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The Japanese put up a concrete conflict between the European’s philosophy of wealth and spirituality and the Japanese philosophy. Japan was against the Westerners’ well thought-out “selfishness of nations and the higher ideals of humanity” (Davis, Harrison, and Johnson 1057). Instead, the Japanese wanted to fulfill or stay true to their heritage of the magnificence and richness of freedom.
On the other hand, Indians who expressed their ideas concerning the new European presence in their country through literature revealed this influence over time. English was the language prominently used by Europeans in India, which at odds with the natives at certain levels. For instance, Rabindranath Tigore used English to compel neighboring South Asia nations such as Japan to cooperate to find alternatives to European colonialism and imperialism. To do this, Tigore believed uniting western and eastern traditions to achieve a global culture required a reflection of both communities’ pasts and conflicts with each other. In his letter to Japan, Tigore used English vernacular to convey his message, which many found ironic and misconstrued it for an assimilated move by a south Asian writer (Davis, Harrison, and Johnson 1057).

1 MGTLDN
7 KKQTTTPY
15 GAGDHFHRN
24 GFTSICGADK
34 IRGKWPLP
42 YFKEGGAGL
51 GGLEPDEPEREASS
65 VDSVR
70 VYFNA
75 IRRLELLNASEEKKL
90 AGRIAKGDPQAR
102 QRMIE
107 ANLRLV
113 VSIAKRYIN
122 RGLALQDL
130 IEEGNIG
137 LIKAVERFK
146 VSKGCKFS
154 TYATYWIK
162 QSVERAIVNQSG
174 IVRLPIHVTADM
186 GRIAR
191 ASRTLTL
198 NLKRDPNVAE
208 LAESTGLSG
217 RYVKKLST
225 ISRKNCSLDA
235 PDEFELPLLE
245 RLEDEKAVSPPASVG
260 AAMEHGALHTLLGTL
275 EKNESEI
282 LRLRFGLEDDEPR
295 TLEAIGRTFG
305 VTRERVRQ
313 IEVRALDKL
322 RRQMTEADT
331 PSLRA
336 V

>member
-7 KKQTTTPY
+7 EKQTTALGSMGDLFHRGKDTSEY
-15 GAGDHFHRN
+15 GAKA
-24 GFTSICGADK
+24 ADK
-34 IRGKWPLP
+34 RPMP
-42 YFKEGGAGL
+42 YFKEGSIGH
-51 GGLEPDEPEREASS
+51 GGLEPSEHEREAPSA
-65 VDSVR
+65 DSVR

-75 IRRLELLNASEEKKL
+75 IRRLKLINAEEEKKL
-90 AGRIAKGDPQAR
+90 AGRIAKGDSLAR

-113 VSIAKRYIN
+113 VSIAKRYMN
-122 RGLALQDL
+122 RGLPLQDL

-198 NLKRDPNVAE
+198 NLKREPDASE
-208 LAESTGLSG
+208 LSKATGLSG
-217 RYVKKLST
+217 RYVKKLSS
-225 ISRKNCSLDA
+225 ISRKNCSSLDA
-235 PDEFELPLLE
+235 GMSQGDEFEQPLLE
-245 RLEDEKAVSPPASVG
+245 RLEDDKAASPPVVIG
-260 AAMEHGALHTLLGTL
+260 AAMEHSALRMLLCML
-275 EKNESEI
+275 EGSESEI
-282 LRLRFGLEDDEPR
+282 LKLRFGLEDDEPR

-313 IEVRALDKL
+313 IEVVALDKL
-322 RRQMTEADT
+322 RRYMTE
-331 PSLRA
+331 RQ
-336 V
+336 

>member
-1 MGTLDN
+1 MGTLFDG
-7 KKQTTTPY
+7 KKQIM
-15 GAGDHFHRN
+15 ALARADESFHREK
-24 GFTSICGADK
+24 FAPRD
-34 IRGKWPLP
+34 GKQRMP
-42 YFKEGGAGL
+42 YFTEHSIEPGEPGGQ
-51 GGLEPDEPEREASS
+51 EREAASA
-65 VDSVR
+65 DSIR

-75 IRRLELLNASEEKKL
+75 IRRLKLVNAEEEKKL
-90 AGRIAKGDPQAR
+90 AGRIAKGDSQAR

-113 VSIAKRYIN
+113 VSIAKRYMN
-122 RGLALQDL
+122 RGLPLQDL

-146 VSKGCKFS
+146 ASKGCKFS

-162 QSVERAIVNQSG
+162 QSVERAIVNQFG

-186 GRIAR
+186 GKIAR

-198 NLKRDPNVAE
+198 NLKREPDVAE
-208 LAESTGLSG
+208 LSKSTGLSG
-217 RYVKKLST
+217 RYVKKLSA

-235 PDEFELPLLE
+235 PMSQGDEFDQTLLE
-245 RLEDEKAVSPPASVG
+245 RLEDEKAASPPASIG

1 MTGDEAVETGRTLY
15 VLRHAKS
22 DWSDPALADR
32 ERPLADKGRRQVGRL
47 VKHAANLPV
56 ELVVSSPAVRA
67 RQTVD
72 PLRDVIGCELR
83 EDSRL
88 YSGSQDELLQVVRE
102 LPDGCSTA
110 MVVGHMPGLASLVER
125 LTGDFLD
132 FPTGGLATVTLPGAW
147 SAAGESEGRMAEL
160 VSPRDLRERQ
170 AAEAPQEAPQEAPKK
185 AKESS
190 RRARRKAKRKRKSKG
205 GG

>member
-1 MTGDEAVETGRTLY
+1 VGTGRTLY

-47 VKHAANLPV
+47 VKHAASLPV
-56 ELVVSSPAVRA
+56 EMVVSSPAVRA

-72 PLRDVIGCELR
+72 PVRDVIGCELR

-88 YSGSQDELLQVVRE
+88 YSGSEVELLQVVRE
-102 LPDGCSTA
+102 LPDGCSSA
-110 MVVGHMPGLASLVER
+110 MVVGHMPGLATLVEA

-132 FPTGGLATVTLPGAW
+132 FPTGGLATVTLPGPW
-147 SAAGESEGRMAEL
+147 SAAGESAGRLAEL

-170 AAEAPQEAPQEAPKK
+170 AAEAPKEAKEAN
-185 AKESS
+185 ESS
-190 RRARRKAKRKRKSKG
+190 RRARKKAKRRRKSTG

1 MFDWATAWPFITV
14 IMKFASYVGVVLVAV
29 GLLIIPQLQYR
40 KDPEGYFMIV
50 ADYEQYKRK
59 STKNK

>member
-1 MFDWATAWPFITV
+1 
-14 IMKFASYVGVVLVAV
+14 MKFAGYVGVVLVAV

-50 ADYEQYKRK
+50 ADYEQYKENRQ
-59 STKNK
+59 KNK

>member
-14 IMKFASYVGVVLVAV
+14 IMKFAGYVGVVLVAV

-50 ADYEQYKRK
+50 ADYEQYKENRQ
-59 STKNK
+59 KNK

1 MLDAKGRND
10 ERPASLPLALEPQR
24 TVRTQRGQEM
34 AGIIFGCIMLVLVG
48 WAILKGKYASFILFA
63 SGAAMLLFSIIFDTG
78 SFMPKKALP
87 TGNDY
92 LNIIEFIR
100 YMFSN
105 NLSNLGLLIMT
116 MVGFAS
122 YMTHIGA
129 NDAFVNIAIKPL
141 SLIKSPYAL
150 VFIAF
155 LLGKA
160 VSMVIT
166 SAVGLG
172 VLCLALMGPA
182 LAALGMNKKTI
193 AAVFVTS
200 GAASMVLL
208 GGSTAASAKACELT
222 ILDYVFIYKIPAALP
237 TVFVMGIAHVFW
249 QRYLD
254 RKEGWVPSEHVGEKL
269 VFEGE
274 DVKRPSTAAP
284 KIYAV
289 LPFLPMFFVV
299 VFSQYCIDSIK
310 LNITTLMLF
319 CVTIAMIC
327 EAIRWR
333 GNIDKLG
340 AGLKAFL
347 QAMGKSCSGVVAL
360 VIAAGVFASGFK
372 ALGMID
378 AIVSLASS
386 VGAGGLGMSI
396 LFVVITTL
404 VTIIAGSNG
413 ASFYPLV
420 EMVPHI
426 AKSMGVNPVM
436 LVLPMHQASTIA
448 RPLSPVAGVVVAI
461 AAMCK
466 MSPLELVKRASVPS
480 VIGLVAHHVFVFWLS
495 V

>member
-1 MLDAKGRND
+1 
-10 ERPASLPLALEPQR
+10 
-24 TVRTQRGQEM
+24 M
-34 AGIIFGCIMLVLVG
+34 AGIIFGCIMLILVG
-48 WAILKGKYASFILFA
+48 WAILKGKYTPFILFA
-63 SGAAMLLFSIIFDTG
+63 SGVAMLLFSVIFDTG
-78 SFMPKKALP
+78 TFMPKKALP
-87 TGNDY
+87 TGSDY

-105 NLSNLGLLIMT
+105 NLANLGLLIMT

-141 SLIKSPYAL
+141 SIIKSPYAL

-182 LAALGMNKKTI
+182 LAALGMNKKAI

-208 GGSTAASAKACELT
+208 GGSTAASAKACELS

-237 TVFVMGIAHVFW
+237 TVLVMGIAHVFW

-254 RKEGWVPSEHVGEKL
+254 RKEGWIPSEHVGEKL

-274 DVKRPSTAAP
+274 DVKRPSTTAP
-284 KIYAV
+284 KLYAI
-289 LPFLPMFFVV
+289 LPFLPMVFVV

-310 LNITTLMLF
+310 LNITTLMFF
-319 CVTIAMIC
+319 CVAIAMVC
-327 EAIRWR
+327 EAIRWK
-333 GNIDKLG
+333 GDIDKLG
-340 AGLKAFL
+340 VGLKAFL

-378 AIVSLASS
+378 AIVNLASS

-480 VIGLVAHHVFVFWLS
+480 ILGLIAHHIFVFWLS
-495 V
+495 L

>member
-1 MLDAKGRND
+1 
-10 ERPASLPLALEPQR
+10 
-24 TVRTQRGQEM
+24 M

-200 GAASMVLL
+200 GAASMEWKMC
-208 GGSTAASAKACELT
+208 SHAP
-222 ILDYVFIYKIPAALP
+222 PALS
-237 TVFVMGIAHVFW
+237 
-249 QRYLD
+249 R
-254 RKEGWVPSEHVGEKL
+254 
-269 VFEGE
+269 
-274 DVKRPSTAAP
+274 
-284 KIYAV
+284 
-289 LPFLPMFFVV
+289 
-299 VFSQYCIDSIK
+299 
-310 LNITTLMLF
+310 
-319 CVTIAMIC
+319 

European colonialism influenced Indian literature by shaping their writing styles in terms of descriptiveness, narration, and diction (Davis, Harrison, and Johnson 1056). This demographic acquired contemporary education from European learning institutions or linguists. Tigore had an interest in the global integration of cultures and customs. Tigore narrates the harms of capitalism and civilization caused by the sacrifice of spirituality and freedom. The respect for human life is a main concern for Tigore, which is expressed in his essay. Tigore says one “cannot light with a light accept the modern civilization with all its tendencies, methods, and structures, and dream that
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